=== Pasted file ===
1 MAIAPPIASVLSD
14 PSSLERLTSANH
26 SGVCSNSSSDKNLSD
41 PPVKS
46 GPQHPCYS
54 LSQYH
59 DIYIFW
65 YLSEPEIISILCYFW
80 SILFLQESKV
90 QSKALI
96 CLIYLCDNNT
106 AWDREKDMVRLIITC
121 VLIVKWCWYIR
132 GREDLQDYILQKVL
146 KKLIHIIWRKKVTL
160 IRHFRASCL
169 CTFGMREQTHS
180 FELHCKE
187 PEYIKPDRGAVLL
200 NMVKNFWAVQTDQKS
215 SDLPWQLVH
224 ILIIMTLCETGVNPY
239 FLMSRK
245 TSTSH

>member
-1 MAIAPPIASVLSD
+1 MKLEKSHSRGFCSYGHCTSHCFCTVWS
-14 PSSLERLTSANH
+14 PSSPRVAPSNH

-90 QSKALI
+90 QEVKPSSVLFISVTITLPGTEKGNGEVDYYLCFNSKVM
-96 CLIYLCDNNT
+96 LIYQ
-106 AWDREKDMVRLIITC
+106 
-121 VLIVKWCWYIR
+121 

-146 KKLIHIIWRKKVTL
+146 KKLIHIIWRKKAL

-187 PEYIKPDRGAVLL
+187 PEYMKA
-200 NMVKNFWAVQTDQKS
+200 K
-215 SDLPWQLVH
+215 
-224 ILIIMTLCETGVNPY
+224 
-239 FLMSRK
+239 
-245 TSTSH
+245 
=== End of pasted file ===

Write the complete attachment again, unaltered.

1 MAIAPPIASVLSD
14 PSSLERLTSANH
26 SGVCSNSSSDKNLSD
41 PPVKS
46 GPQHPCYS
54 LSQYH
59 DIYIFW
65 YLSEPEIISILCYFW
80 SILFLQESKV
90 QSKALI
96 CLIYLCDNNT
106 AWDREKDMVRLIITC
121 VLIVKWCWYIR
132 GREDLQDYILQKVL
146 KKLIHIIWRKKVTL
160 IRHFRASCL
169 CTFGMREQTHS
180 FELHCKE
187 PEYIKPDRGAVLL
200 NMVKNFWAVQTDQKS
215 SDLPWQLVH
224 ILIIMTLCETGVNPY
239 FLMSRK
245 TSTSH

>member
-1 MAIAPPIASVLSD
+1 MKLEKSHSRGFCSYGHCTSHCFCTVWS
-14 PSSLERLTSANH
+14 PSSPRVAPSNH

-90 QSKALI
+90 QEVKPSSVLFISVTITLPGTEKGNGEVDYYLCFNSKVM
-96 CLIYLCDNNT
+96 LIYQ
-106 AWDREKDMVRLIITC
+106 
-121 VLIVKWCWYIR
+121 

-146 KKLIHIIWRKKVTL
+146 KKLIHIIWRKKAL

-187 PEYIKPDRGAVLL
+187 PEYMKA
-200 NMVKNFWAVQTDQKS
+200 K
-215 SDLPWQLVH
+215 
-224 ILIIMTLCETGVNPY
+224 
-239 FLMSRK
+239 
-245 TSTSH
+245 